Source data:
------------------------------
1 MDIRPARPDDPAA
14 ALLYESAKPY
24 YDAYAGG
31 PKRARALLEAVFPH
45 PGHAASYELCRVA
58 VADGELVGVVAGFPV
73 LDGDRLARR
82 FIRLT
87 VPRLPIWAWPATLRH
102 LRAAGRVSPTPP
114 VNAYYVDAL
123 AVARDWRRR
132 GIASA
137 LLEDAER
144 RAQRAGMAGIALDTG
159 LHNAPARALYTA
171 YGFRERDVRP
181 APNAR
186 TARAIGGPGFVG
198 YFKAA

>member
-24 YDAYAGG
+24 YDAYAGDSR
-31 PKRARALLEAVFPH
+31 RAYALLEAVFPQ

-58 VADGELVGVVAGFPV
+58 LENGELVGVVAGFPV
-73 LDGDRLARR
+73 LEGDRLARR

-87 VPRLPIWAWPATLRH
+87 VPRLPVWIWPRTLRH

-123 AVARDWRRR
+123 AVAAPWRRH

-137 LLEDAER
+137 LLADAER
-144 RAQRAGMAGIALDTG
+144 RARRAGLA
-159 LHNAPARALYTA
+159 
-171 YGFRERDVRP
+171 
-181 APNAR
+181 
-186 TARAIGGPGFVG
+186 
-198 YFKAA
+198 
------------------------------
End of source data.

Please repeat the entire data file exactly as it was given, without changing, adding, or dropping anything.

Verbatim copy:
1 MDIRPARPDDPAA
14 ALLYESAKPY
24 YDAYAGG
31 PKRARALLEAVFPH
45 PGHAASYELCRVA
58 VADGELVGVVAGFPV
73 LDGDRLARR
82 FIRLT
87 VPRLPIWAWPATLRH
102 LRAAGRVSPTPP
114 VNAYYVDAL
123 AVARDWRRR
132 GIASA
137 LLEDAER
144 RAQRAGMAGIALDTG
159 LHNAPARALYTA
171 YGFRERDVRP
181 APNAR
186 TARAIGGPGFVG
198 YFKAA

>member
-24 YDAYAGG
+24 YDAYAGDSR
-31 PKRARALLEAVFPH
+31 RAYALLEAVFPQ

-58 VADGELVGVVAGFPV
+58 LENGELVGVVAGFPV
-73 LDGDRLARR
+73 LEGDRLARR

-87 VPRLPIWAWPATLRH
+87 VPRLPVWIWPRTLRH

-123 AVARDWRRR
+123 AVAAPWRRH

-137 LLEDAER
+137 LLADAER
-144 RAQRAGMAGIALDTG
+144 RARRAGLA
-159 LHNAPARALYTA
+159 
-171 YGFRERDVRP
+171 
-181 APNAR
+181 
-186 TARAIGGPGFVG
+186 
-198 YFKAA
+198 